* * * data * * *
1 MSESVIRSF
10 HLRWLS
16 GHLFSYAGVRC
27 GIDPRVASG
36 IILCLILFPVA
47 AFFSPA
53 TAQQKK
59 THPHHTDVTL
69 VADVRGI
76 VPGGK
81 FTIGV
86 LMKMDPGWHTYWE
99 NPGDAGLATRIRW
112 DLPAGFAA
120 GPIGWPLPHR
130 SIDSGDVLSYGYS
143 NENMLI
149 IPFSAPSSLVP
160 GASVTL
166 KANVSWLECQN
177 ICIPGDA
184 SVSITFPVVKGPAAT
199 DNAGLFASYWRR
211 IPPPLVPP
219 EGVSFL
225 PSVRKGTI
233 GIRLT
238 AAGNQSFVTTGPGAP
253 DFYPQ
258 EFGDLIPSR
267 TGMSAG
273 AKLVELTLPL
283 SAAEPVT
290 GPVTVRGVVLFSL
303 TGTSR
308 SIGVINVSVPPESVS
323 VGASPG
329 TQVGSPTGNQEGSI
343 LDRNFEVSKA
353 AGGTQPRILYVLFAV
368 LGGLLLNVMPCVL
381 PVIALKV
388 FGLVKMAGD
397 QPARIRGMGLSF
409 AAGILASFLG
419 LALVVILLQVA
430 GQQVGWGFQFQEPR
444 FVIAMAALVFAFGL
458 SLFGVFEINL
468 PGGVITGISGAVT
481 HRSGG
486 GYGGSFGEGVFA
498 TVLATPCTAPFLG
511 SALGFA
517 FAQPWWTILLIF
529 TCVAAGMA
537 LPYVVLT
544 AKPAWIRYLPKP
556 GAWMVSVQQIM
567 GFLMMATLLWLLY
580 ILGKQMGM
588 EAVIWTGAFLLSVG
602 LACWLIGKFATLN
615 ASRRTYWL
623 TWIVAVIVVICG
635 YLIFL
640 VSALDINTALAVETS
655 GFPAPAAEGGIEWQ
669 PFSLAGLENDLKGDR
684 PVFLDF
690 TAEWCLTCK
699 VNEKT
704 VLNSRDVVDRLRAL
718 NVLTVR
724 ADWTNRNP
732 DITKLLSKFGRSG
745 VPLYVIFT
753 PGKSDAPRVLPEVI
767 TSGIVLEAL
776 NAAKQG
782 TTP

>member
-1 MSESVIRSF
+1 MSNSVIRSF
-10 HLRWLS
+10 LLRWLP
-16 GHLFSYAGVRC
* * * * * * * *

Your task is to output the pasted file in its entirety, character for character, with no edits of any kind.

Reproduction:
1 MSESVIRSF
10 HLRWLS
16 GHLFSYAGVRC
27 GIDPRVASG
36 IILCLILFPVA
47 AFFSPA
53 TAQQKK
59 THPHHTDVTL
69 VADVRGI
76 VPGGK
81 FTIGV
86 LMKMDPGWHTYWE
99 NPGDAGLATRIRW
112 DLPAGFAA
120 GPIGWPLPHR
130 SIDSGDVLSYGYS
143 NENMLI
149 IPFSAPSSLVP
160 GASVTL
166 KANVSWLECQN
177 ICIPGDA
184 SVSITFPVVKGPAAT
199 DNAGLFASYWRR
211 IPPPLVPP
219 EGVSFL
225 PSVRKGTI
233 GIRLT
238 AAGNQSFVTTGPGAP
253 DFYPQ
258 EFGDLIPSR
267 TGMSAG
273 AKLVELTLPL
283 SAAEPVT
290 GPVTVRGVVLFSL
303 TGTSR
308 SIGVINVSVPPESVS
323 VGASPG
329 TQVGSPTGNQEGSI
343 LDRNFEVSKA
353 AGGTQPRILYVLFAV
368 LGGLLLNVMPCVL
381 PVIALKV
388 FGLVKMAGD
397 QPARIRGMGLSF
409 AAGILASFLG
419 LALVVILLQVA
430 GQQVGWGFQFQEPR
444 FVIAMAALVFAFGL
458 SLFGVFEINL
468 PGGVITGISGAVT
481 HRSGG
486 GYGGSFGEGVFA
498 TVLATPCTAPFLG
511 SALGFA
517 FAQPWWTILLIF
529 TCVAAGMA
537 LPYVVLT
544 AKPAWIRYLPKP
556 GAWMVSVQQIM
567 GFLMMATLLWLLY
580 ILGKQMGM
588 EAVIWTGAFLLSVG
602 LACWLIGKFATLN
615 ASRRTYWL
623 TWIVAVIVVICG
635 YLIFL
640 VSALDINTALAVETS
655 GFPAPAAEGGIEWQ
669 PFSLAGLENDLKGDR
684 PVFLDF
690 TAEWCLTCK
699 VNEKT
704 VLNSRDVVDRLRAL
718 NVLTVR
724 ADWTNRNP
732 DITKLLSKFGRSG
745 VPLYVIFT
753 PGKSDAPRVLPEVI
767 TSGIVLEAL
776 NAAKQG
782 TTP

>member
-1 MSESVIRSF
+1 MSNSVIRSF
-10 HLRWLS
+10 LLRWLP
-16 GHLFSYAGVRC